A NEW WAY TO STUDY THE MIDDLE EAST
The Carolina Center for the Study of the Middle
East and Muslim Civilizations (CCSMEMC) represents a fruitful hybrid
between traditional area studies approaches and cross-regional Islamic
studies. The University aims to support a full range of traditional
Middle East Studies, including the region's non-Muslim peoples and
civilizations, while at the same time broadening the focus to include
Muslim peoples and civilizations outside of the traditional area
The central organizing principle of UNC's efforts
in Middle East Studies is to develop a new method of studying the
region, one that breaks down area studies barriers and combines
cross-regional approaches with traditional regional concerns. Middle
East Studies has come to be defined by somewhat arbitrary geographic
boundaries drawn by the U.S. government in the early days of the Cold
War. In the late 20th century, however, a number of scholars concluded
that the traditional area studies boundaries have become hindrances to
international studies. The global flow of ideas, commodities, and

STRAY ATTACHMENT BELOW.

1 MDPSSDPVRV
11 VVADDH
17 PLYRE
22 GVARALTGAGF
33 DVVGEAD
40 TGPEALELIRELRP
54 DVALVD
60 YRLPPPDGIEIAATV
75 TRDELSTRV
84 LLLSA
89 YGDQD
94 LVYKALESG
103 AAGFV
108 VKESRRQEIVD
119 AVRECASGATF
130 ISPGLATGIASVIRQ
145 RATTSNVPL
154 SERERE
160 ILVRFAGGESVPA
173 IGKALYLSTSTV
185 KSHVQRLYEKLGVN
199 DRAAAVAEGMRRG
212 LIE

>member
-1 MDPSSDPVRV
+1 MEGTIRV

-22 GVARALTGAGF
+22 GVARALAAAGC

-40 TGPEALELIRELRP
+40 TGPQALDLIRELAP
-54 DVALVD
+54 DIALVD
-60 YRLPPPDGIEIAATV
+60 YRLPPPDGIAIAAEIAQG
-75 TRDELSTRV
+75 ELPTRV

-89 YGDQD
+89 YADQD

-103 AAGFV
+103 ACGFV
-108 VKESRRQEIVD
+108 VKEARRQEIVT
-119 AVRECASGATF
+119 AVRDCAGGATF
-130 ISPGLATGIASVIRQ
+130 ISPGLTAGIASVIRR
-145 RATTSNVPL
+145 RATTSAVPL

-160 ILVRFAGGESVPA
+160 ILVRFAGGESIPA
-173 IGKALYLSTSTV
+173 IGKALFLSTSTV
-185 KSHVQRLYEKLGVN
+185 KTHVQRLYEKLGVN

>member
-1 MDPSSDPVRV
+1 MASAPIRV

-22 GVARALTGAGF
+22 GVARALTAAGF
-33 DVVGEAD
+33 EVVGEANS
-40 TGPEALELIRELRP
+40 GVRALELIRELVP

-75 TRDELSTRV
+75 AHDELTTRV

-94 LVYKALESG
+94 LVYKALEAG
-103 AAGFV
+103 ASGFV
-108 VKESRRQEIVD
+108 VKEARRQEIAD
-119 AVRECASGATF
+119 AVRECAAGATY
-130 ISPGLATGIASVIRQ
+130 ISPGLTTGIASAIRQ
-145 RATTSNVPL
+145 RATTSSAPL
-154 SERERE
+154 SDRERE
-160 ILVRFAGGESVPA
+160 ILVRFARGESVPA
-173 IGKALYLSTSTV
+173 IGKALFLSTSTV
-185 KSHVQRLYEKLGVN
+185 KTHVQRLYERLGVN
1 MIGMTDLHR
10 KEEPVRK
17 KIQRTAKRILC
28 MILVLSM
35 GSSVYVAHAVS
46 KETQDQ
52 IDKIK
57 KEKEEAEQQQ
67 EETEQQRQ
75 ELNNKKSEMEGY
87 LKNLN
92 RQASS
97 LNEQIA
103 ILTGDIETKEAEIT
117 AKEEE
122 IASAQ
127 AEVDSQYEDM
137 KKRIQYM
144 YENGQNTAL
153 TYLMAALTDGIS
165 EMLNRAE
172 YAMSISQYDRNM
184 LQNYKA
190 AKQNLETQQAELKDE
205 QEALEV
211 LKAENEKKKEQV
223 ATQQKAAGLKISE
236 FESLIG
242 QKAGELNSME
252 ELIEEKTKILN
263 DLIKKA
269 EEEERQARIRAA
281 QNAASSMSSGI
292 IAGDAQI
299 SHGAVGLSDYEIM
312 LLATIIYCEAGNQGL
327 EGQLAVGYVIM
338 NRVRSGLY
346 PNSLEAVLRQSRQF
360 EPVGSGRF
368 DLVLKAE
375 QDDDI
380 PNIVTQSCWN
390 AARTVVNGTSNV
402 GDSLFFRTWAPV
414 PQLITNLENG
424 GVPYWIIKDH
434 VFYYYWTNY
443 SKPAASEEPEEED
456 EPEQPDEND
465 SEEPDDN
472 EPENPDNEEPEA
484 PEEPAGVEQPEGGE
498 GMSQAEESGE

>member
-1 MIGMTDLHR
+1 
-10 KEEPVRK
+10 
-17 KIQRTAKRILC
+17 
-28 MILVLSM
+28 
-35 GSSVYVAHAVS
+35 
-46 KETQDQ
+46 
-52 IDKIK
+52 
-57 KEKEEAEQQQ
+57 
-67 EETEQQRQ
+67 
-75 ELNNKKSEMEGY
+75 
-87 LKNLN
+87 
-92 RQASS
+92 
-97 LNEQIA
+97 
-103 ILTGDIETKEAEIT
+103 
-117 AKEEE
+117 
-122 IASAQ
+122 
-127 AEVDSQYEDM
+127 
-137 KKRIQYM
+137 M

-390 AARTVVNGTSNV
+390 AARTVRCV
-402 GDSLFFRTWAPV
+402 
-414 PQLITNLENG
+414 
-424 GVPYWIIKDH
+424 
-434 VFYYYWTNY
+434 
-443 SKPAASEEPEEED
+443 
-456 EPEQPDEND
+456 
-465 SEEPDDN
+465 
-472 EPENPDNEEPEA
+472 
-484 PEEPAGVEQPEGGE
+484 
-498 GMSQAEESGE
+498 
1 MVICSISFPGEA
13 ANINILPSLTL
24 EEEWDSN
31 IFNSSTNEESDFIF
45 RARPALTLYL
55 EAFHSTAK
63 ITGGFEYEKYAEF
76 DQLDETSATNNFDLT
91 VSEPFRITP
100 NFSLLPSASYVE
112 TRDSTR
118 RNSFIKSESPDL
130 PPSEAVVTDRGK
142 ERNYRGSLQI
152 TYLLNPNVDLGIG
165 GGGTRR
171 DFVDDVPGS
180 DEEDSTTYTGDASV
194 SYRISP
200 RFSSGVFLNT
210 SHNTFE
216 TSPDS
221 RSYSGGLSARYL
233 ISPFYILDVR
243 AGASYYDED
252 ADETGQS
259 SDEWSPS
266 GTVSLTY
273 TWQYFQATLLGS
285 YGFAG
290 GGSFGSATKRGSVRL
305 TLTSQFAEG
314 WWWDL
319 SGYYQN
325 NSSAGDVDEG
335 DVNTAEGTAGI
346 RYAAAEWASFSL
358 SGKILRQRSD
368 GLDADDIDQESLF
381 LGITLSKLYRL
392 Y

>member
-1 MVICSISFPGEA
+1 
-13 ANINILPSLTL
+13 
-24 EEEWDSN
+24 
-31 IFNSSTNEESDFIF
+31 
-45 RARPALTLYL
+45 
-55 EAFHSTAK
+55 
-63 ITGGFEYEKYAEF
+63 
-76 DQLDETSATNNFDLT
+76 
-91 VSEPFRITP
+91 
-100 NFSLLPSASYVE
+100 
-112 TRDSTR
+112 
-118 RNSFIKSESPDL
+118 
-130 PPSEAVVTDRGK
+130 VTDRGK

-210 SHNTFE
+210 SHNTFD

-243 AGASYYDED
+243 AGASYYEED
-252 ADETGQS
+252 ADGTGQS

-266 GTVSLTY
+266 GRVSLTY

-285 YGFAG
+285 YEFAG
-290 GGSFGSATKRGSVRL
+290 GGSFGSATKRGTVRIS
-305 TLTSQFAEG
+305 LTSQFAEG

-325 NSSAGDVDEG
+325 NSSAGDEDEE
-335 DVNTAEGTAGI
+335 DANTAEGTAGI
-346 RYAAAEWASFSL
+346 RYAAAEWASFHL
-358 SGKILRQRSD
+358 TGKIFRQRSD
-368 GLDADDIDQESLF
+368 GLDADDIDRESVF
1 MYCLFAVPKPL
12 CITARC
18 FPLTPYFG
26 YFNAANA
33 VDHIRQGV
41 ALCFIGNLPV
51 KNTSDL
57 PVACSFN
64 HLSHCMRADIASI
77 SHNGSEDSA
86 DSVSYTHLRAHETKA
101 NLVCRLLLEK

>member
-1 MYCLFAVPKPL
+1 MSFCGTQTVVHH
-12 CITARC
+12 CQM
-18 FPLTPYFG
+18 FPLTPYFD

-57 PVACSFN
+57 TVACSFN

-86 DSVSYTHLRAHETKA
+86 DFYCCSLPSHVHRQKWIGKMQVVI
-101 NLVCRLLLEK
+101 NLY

people has accelerated to the point that no region can be studied any
longer in isolation.
By contrast with regionally defined Middle East
studies, the Carolina approach emphasizes five principles.
||The study of
Middle Eastern civilizations outside of the Middle East should be
incorporated, whenever possible, into the study of the Middle East.
definitions of regions, within the Middle East and beyond, should
themselves be the object of research and teaching.
||Flows within and
between regions should be the focus of research and teaching, as
opposed to static visions of geographically immobile cultures.
should be encouraged between scholars and teachers who specialize in
the Middle East and scholars and teachers who specialize in other
communities of the Middle East should not be neglected in favor of an
exclusive focus on cross-regional flows.
The rationale for CCSMEMC's interregional approach
to the Middle East is laid out more fully by Charles Kurzman in
“Cross-Regional Approaches to Middle East Studies: Constructing and
Deconstructing a Region," Middle East Studies Association Bulletin
41, no. 2 (Summer 2007), 24-29. [PDF]